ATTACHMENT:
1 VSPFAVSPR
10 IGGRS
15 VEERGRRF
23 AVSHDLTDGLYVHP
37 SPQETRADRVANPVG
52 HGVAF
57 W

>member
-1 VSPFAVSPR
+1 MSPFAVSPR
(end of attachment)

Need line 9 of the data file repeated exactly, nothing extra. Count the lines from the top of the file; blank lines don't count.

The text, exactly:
-1 VSPFAVSPR